Census 2016: Does it really count?

Do I really have to fill out that form tomorrow night? There is a match on and then I’m going to the pub. And there’s loads of pages to fill in...does anyone really care where I usually lived one year ago and what type of fuel we use to heat the house? Argggh.

Well, you have to fill in your census form — it’s the law. After the last one five years ago, 20 people were prosecuted for failing to do so and five were convicted. But the fact is that there are huge gains to the country by knowing crucial information about its citizens. As the Central Statistics Office which runs the census points out, the results which emerge from tomorrow will help identify: the likely demand for schools and health care facilities; the best locations for new shops; how many people are coming into and going out of the country; where the employment blackspots are; how is the health of the nation.

So can anyone who doesn’t fill out their form really complain if, in a few years time, their local town is not getting a new school which they would like their kids to attend? At the end of the day, the form takes an average of less than half an hour to complete — and for an example of what we learn, here are some of the statistics from the 2011 census.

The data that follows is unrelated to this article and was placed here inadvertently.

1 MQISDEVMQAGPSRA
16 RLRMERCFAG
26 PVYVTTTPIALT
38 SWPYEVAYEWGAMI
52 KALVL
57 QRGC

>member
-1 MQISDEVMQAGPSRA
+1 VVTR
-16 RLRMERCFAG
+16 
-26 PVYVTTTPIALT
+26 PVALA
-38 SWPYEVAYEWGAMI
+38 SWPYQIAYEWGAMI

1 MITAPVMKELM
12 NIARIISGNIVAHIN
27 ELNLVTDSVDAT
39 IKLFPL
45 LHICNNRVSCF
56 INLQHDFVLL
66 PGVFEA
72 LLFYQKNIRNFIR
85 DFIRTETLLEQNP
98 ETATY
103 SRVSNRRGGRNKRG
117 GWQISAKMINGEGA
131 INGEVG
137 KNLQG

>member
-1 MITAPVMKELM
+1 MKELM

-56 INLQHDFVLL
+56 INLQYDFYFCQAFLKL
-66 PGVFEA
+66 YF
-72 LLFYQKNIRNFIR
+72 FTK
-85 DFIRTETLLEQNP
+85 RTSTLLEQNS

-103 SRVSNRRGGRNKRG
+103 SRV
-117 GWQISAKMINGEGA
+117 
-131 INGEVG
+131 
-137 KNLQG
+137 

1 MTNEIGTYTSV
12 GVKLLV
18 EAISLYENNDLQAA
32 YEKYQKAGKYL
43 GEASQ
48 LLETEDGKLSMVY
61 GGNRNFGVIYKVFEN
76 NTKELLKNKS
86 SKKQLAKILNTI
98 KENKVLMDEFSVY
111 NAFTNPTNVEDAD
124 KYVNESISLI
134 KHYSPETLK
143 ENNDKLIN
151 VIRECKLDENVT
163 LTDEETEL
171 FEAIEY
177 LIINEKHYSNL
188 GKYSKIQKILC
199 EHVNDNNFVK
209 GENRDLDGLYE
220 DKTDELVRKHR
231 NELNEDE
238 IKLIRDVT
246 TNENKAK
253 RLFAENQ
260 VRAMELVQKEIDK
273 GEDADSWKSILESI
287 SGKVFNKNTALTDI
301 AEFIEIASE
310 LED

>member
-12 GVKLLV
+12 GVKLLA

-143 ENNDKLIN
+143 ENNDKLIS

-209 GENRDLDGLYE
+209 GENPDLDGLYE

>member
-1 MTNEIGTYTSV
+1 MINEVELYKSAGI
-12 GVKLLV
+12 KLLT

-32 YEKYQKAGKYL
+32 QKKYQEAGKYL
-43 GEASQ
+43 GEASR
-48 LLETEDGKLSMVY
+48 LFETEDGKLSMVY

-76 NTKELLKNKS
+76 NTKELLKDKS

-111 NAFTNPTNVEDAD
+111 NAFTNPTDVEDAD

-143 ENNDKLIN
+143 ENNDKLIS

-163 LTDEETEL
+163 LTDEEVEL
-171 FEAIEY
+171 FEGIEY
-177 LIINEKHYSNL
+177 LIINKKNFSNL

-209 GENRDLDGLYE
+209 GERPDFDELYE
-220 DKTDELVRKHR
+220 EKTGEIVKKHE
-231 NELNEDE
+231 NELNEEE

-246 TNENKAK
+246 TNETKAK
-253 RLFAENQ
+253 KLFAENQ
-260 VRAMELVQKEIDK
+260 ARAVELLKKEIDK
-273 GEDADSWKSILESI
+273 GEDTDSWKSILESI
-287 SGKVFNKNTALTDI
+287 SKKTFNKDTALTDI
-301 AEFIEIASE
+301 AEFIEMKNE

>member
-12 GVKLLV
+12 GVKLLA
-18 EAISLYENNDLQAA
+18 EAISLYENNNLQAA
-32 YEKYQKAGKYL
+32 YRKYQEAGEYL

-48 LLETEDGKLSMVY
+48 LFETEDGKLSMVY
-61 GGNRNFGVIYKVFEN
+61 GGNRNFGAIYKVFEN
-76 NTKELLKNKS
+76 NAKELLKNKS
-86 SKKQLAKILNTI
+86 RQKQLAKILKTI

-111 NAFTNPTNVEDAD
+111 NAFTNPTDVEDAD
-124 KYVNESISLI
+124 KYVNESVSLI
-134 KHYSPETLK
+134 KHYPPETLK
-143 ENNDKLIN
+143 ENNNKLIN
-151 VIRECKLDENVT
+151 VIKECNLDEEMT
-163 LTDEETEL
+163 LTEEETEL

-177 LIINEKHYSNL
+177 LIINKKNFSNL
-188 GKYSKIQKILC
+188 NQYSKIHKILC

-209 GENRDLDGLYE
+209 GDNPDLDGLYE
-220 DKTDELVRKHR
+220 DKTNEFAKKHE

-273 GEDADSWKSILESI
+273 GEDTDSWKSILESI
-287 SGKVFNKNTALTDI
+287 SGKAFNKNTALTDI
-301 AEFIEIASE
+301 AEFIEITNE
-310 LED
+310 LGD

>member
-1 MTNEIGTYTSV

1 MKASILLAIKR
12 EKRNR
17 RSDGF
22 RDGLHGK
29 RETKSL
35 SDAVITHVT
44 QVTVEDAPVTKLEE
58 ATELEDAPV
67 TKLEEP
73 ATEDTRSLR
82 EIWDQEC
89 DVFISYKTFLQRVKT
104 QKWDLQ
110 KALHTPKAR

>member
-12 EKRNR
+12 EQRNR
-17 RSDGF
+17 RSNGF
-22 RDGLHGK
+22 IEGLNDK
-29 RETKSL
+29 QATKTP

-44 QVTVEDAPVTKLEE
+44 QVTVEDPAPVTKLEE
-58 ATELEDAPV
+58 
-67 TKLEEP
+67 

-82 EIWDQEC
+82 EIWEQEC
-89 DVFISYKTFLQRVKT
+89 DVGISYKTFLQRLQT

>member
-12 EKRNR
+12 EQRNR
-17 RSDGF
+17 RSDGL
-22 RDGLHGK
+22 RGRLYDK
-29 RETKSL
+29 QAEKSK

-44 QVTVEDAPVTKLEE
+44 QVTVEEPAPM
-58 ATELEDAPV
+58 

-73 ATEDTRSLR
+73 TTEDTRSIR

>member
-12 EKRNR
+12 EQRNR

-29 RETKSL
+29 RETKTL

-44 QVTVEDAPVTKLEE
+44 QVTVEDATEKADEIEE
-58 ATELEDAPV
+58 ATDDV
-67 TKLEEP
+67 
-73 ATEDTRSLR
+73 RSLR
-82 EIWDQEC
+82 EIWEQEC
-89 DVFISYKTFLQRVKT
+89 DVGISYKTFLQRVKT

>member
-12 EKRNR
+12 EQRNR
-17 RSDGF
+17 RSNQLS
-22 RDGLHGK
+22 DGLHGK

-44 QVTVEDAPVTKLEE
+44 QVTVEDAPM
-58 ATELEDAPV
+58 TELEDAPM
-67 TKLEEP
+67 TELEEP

Almost 120,000 people spoke Polish at home in Ireland at that point compared with 82,600 speaking Irish. There were 77 married 17-year-olds — two of them on their second marriage after the death of their first partner and one following the dissolution of their first marriage. One of those 17 year-olds was divorced.

People who classed themselves with no religion (including atheists and agnostics) were more than twice as likely to have a postgraduate diploma or degree or higher compared with the general population.


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